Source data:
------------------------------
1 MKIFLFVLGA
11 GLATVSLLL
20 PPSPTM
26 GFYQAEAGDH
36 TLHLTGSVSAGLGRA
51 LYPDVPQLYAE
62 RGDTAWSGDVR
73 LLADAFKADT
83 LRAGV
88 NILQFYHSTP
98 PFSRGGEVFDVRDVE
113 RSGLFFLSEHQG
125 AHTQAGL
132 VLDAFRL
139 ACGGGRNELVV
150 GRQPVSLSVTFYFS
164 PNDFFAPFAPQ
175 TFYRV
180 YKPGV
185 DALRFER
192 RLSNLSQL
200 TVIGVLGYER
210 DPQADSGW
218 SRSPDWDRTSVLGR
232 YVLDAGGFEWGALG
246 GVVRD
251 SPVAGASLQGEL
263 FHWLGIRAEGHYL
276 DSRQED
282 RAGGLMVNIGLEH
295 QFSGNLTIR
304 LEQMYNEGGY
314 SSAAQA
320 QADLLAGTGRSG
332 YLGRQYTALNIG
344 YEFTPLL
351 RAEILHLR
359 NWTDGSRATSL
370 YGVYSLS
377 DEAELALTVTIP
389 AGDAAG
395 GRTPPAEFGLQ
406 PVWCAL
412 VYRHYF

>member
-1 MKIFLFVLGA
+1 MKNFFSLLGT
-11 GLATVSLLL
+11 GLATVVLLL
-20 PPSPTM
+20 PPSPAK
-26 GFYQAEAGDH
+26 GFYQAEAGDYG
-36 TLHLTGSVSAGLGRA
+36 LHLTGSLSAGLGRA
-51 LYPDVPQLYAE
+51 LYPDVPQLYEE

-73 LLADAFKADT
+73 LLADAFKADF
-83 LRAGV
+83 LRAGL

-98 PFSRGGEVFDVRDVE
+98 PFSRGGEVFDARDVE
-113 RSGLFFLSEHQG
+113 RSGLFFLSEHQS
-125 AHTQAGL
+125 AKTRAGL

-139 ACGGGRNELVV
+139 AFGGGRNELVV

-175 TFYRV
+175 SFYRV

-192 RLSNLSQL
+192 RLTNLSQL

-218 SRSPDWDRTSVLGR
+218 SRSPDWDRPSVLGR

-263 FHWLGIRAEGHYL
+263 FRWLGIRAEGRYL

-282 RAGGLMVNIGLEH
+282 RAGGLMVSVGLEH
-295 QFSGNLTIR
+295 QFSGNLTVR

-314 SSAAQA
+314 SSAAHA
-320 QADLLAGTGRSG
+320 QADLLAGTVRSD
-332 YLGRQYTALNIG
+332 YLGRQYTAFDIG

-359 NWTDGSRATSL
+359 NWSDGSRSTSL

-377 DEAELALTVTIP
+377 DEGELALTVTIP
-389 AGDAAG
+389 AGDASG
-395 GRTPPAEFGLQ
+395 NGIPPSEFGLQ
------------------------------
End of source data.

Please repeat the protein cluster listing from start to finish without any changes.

1 MKIFLFVLGA
11 GLATVSLLL
20 PPSPTM
26 GFYQAEAGDH
36 TLHLTGSVSAGLGRA
51 LYPDVPQLYAE
62 RGDTAWSGDVR
73 LLADAFKADT
83 LRAGV
88 NILQFYHSTP
98 PFSRGGEVFDVRDVE
113 RSGLFFLSEHQG
125 AHTQAGL
132 VLDAFRL
139 ACGGGRNELVV
150 GRQPVSLSVTFYFS
164 PNDFFAPFAPQ
175 TFYRV
180 YKPGV
185 DALRFER
192 RLSNLSQL
200 TVIGVLGYER
210 DPQADSGW
218 SRSPDWDRTSVLGR
232 YVLDAGGFEWGALG
246 GVVRD
251 SPVAGASLQGEL
263 FHWLGIRAEGHYL
276 DSRQED
282 RAGGLMVNIGLEH
295 QFSGNLTIR
304 LEQMYNEGGY
314 SSAAQA
320 QADLLAGTGRSG
332 YLGRQYTALNIG
344 YEFTPLL
351 RAEILHLR
359 NWTDGSRATSL
370 YGVYSLS
377 DEAELALTVTIP
389 AGDAAG
395 GRTPPAEFGLQ
406 PVWCAL
412 VYRHYF

>member
-1 MKIFLFVLGA
+1 MKNFFSLLGT
-11 GLATVSLLL
+11 GLATVVLLL
-20 PPSPTM
+20 PPSPAK
-26 GFYQAEAGDH
+26 GFYQAEAGDYG
-36 TLHLTGSVSAGLGRA
+36 LHLTGSLSAGLGRA
-51 LYPDVPQLYAE
+51 LYPDVPQLYEE

-73 LLADAFKADT
+73 LLADAFKADF
-83 LRAGV
+83 LRAGL

-98 PFSRGGEVFDVRDVE
+98 PFSRGGEVFDARDVE
-113 RSGLFFLSEHQG
+113 RSGLFFLSEHQS
-125 AHTQAGL
+125 AKTRAGL

-139 ACGGGRNELVV
+139 AFGGGRNELVV

-175 TFYRV
+175 SFYRV

-192 RLSNLSQL
+192 RLTNLSQL

-218 SRSPDWDRTSVLGR
+218 SRSPDWDRPSVLGR

-263 FHWLGIRAEGHYL
+263 FRWLGIRAEGRYL

-282 RAGGLMVNIGLEH
+282 RAGGLMVSVGLEH
-295 QFSGNLTIR
+295 QFSGNLTVR

-314 SSAAQA
+314 SSAAHA
-320 QADLLAGTGRSG
+320 QADLLAGTVRSD
-332 YLGRQYTALNIG
+332 YLGRQYTAFDIG

-359 NWTDGSRATSL
+359 NWSDGSRSTSL

-377 DEAELALTVTIP
+377 DEGELALTVTIP
-389 AGDAAG
+389 AGDASG
-395 GRTPPAEFGLQ
+395 NGIPPSEFGLQ